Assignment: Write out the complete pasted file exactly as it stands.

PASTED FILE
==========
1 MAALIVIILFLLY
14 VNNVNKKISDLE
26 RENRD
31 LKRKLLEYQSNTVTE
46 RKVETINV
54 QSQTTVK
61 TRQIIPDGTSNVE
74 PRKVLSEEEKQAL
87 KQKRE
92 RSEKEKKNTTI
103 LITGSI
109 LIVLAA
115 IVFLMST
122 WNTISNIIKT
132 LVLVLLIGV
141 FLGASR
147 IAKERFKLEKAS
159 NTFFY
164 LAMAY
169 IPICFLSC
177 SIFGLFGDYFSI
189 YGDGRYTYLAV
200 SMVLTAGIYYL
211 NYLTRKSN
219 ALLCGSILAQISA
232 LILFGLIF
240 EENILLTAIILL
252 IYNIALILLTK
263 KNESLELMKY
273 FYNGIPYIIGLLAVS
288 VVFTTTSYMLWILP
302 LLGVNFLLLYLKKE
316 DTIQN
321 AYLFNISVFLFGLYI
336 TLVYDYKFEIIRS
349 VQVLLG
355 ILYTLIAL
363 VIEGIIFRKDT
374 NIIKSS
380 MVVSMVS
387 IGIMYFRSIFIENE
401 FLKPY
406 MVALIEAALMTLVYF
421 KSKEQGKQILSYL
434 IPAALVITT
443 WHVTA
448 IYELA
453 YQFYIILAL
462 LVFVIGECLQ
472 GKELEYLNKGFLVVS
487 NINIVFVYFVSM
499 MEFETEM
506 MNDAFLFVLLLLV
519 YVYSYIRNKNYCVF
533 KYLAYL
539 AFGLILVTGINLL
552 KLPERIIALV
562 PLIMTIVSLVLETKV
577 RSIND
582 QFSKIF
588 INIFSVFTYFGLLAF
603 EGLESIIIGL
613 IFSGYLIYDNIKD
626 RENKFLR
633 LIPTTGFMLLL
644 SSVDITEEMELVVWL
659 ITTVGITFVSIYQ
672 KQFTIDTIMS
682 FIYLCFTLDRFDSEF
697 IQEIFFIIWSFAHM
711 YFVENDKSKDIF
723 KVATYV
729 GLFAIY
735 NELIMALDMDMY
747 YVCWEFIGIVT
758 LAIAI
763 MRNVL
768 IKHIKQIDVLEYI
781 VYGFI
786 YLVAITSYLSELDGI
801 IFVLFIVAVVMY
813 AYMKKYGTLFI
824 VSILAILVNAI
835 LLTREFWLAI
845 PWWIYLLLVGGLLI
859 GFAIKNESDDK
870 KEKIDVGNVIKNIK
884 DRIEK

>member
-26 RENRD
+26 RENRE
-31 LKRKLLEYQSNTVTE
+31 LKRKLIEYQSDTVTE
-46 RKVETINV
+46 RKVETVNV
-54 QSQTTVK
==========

1 MAALIVIILFLLY
14 VNNVNKKISDLE
26 RENRD
31 LKRKLLEYQSNTVTE
46 RKVETINV
54 QSQTTVK
61 TRQIIPDGTSNVE
74 PRKVLSEEEKQAL
87 KQKRE
92 RSEKEKKNTTI
103 LITGSI
109 LIVLAA
115 IVFLMST
122 WNTISNIIKT
132 LVLVLLIGV
141 FLGASR
147 IAKERFKLEKAS
159 NTFFY
164 LAMAY
169 IPICFLSC
177 SIFGLFGDYFSI
189 YGDGRYTYLAV
200 SMVLTAGIYYL
211 NYLTRKSN
219 ALLCGSILAQISA
232 LILFGLIF
240 EENILLTAIILL
252 IYNIALILLTK
263 KNESLELMKY
273 FYNGIPYIIGLLAVS
288 VVFTTTSYMLWILP
302 LLGVNFLLLYLKKE
316 DTIQN
321 AYLFNISVFLFGLYI
336 TLVYDYKFEIIRS
349 VQVLLG
355 ILYTLIAL
363 VIEGIIFRKDT
374 NIIKSS
380 MVVSMVS
387 IGIMYFRSIFIENE
401 FLKPY
406 MVALIEAALMTLVYF
421 KSKEQGKQILSYL
434 IPAALVITT
443 WHVTA
448 IYELA
453 YQFYIILAL
462 LVFVIGECLQ
472 GKELEYLNKGFLVVS
487 NINIVFVYFVSM
499 MEFETEM
506 MNDAFLFVLLLLV
519 YVYSYIRNKNYCVF
533 KYLAYL
539 AFGLILVTGINLL
552 KLPERIIALV
562 PLIMTIVSLVLETKV
577 RSIND
582 QFSKIF
588 INIFSVFTYFGLLAF
603 EGLESIIIGL
613 IFSGYLIYDNIKD
626 RENKFLR
633 LIPTTGFMLLL
644 SSVDITEEMELVVWL
659 ITTVGITFVSIYQ
672 KQFTIDTIMS
682 FIYLCFTLDRFDSEF
697 IQEIFFIIWSFAHM
711 YFVENDKSKDIF
723 KVATYV
729 GLFAIY
735 NELIMALDMDMY
747 YVCWEFIGIVT
758 LAIAI
763 MRNVL
768 IKHIKQIDVLEYI
781 VYGFI
786 YLVAITSYLSELDGI
801 IFVLFIVAVVMY
813 AYMKKYGTLFI
824 VSILAILVNAI
835 LLTREFWLAI
845 PWWIYLLLVGGLLI
859 GFAIKNESDDK
870 KEKIDVGNVIKNIK
884 DRIEK

>member
-26 RENRD
+26 RENRE
-31 LKRKLLEYQSNTVTE
+31 LKRKLIEYQSDTVTE
-46 RKVETINV
+46 RKVETVNV
-54 QSQTTVK